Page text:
Citing the Freedom of Information Act, The Associated Press asked the Pentagon for a copy of the video nearly 18 months ago. The department released an edited version of the tape and acknowledged the irony of censoring a video promoting government openness. "We knew it would be embarrassing," said Suzanne Council of the Army Office of the Chief Attorney, which gave advice to censor the scenes because of copyright concerns. The 22-minute video features a narrator in a trench coat who resembles Sam Spade, the detective played by Bogart in the 1941 classic "The Maltese Falcon." The narrator follows mysterious characters known only as "veiled lady" and "large man" as he describes Pentagon rules under the open records law. It mandates disclosure of most federal documents, e-mails, photographs and videotapes. "Releasing or denying access to records can be a tricky business," the narrator says, impersonating Bogart. "In the end it will be up to you to do the right thing and provide as much help as you can.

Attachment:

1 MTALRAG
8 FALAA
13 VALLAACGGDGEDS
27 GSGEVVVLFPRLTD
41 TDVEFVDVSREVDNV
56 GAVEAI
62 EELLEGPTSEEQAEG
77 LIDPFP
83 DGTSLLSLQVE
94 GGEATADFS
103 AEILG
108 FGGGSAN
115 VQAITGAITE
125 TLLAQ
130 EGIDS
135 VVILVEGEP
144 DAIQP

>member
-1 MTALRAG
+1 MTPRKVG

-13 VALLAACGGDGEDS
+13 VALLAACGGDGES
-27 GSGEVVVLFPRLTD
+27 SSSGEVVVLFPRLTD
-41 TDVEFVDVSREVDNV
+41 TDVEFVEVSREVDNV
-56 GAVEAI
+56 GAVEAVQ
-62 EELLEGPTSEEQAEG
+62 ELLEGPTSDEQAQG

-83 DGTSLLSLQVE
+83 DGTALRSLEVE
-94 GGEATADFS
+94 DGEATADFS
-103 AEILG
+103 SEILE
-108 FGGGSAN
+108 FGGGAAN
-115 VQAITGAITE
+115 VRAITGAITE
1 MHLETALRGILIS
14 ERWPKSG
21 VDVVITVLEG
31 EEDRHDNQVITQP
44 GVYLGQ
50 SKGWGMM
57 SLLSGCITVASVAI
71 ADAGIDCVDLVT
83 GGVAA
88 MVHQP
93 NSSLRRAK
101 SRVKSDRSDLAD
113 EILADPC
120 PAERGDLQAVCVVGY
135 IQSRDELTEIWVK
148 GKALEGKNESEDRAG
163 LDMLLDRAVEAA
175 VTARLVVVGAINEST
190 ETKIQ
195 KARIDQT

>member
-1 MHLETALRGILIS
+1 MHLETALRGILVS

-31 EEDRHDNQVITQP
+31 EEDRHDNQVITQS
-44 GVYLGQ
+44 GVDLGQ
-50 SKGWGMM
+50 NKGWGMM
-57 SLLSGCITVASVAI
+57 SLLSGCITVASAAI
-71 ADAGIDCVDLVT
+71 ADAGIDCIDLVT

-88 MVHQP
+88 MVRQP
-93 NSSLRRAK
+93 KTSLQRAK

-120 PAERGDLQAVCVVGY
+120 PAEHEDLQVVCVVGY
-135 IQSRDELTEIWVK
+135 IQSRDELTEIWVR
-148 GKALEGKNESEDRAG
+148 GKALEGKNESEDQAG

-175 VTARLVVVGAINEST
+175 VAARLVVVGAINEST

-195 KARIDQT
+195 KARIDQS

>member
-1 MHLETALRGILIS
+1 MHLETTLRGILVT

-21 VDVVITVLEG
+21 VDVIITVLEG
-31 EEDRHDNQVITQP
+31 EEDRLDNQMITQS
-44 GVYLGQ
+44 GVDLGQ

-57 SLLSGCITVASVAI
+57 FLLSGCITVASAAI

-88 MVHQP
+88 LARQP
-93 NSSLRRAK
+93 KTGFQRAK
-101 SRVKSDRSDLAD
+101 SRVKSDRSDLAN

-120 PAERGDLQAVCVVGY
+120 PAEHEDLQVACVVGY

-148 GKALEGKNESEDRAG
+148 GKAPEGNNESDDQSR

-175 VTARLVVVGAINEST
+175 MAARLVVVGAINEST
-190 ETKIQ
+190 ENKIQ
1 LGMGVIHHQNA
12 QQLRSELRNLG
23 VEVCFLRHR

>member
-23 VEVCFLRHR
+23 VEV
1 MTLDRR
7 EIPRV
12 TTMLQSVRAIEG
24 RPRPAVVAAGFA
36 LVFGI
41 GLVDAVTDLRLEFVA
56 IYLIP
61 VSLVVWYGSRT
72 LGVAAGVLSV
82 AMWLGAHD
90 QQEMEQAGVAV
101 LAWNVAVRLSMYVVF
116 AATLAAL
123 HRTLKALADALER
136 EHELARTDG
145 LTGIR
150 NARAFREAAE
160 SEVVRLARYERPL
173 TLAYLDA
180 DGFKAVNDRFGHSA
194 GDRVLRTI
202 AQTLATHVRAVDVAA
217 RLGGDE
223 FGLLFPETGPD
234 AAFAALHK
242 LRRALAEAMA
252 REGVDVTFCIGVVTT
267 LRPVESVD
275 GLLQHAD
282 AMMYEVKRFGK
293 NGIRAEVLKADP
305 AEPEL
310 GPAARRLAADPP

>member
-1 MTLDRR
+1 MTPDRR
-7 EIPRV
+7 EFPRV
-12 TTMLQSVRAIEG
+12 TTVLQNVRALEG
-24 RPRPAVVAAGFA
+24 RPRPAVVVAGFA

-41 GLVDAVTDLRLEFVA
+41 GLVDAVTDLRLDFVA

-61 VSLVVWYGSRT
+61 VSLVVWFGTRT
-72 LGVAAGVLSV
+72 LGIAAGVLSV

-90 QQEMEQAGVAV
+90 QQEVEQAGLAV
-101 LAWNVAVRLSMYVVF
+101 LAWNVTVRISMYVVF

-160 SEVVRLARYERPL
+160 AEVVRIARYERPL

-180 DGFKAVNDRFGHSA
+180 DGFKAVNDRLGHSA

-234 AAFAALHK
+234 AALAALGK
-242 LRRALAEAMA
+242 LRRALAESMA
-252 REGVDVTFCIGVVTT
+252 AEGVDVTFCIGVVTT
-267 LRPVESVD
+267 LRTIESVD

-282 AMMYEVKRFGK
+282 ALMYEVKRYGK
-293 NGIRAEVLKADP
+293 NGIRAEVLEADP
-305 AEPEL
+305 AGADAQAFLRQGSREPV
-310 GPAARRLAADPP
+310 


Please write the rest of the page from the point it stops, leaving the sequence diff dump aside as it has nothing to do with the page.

The Pentagon produced the video in 2001 and internally distributed about 100 copies. It explains, for example, that photos of military airplanes and buildings should not be turned over to the public under the open records law. The video includes historic clips from the 1996 Olympics, the exploration of Titanic wreckage in 1986 and Hank Aaron hitting his record-breaking 714th home run in 1974. Those clips and others were copyrighted by organizations that would not give permission to release them, said C.Y. Talbot, chief of the Defense Department's Office of Freedom of Information and Security Review. The Army lawyer, Council, said her staff recently asked the organizations again for their permission and were denied. "We couldn't get approval; we did our darnedest," she said. Legal experts challenged the Pentagon's refusal to release the entire video, arguing it was improper under the Freedom of Information Act — the subject of the videotape itself — for the government to withhold records because they include copyright material. The video lists reasons for withholding government documents under the law but does not mention copyright. It cites seven categories of information that can be withheld, including classified documents and "trade secrets and commercial and financial information given by companies in their bids for contracts." "This makes no sense. This is silly," said David A. Schulz, a First Amendment lawyer in New York who has represented the AP. "This is a novel effort to apply a provision that clearly has no proper application here." Schulz said the Pentagon's assertion would allow the government to keep secret any records that contained material the government itself did not produce, such as letters or e-mails to U.S. officials from outside organizations. The tape's existence was first uncovered by Michael Ravnitzky, an open records advocate and private investigator in Washington; he withdrew his request for a copy before he ever received one.